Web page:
Extreme Heat May Hasten Cognitive Decline 

July 2023 was the hottest month on record, with cities like Phoenix experiencing record-breaking heat waves for weeks on end. 

A new study finds that ongoing extreme heat can worsen cognitive decline among vulnerable groups — particularly Black older adults and those living in poor neighborhoods.

Extreme heat is the leading cause of weather-related deaths in the U.S., claiming more lives each year than hurricanes, tornadoes, and lightning combined. Young children and older adults are particularly vulnerable to heat-related illnesses such as heat exhaustion and heat stroke.

Recent studies suggest that high temperatures may hurt cognitive function, but these studies tend to look at a snapshot of someone’s cognition at a single time point following brief exposure to heat. Less is known about the long-term consequences of heat on cognitive health.

As heat waves become more frequent and intense due to climate change and urban heat islands, the researchers sought to understand the connection between extreme heat exposure and cognitive decline. They analyzed data from nearly 9,500 U.S. adults ages 52 and older surveyed over a 12-year period (2006-2018) as part of the Health and Retirement Study conducted by the University of Michigan Institute for Social Research, which measures participants’ cognitive function over time.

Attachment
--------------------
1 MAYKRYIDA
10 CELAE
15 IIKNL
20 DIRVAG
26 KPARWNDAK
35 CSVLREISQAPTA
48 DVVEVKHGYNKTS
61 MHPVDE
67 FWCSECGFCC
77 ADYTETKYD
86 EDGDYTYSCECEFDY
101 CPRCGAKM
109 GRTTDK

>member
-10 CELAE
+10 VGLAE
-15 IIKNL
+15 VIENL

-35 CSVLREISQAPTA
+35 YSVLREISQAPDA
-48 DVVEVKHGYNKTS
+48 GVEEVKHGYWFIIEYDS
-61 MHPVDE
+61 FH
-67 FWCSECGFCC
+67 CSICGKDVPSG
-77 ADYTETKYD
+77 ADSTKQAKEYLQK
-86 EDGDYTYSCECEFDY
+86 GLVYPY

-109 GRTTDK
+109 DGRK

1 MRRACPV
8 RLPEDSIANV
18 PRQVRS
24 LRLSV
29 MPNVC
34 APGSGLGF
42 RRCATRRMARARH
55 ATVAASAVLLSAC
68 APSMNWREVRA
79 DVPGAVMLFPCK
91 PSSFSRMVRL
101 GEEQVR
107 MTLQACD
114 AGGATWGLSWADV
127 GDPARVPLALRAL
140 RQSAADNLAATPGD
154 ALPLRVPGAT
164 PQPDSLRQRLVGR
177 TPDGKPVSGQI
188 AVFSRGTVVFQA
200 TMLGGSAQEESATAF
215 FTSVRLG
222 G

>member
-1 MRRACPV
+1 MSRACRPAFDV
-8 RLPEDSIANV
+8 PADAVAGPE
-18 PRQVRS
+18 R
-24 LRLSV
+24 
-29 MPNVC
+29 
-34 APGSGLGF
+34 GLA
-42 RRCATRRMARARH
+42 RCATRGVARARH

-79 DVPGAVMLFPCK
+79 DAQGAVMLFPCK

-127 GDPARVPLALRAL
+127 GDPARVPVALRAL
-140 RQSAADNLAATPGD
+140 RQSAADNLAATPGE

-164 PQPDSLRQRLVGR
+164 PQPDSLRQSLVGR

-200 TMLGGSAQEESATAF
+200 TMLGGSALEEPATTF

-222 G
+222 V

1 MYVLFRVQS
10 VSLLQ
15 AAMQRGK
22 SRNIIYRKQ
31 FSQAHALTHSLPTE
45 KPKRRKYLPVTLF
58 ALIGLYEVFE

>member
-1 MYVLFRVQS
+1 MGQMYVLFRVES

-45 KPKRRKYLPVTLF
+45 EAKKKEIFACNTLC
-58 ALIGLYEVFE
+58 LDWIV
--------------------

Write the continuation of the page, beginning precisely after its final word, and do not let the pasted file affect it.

The researchers also looked at socioeconomic measures of the neighborhoods where participants lived. In addition, they calculated participants’ cumulative exposure to extreme heat (the number of days in which the heat index reached or exceeded a location-specific threshold) during this 12-year period based on historical temperature data from the CDC’s National Environmental Public Health Tracking Network.

They found that high exposure to extreme heat was associated with faster cognitive decline among residents of poor neighborhoods, but not for those in wealthier neighborhoods.

Moreover, cumulative exposure to extreme heat was associated with faster cognitive decline among Black older adults, but not white or Hispanic older adults. (The study did not have enough participants of other races and ethnicities to include them in the analysis.)

The researchers urge local governments and health officials to develop policies and tools that identify residents who are susceptible to extreme heat, empower at-risk communities, map their specific needs, and develop targeted support and increased communication with these populations.


Eun Young Choi, Haena Lee, Virginia W Chang. Cumulative exposure to extreme heat and trajectories of cognitive decline among older adults in the USA. Journal of Epidemiology and Community Health, 2023; jech-2023-220675 DOI: 10.1136/jech-2023-220675

New York University. (2023, August 15). Extreme heat may hasten cognitive decline in vulnerable populations. ScienceDaily. Retrieved August 16, 2023 from www.sciencedaily.com/releases/2023/08/230815151126.htm

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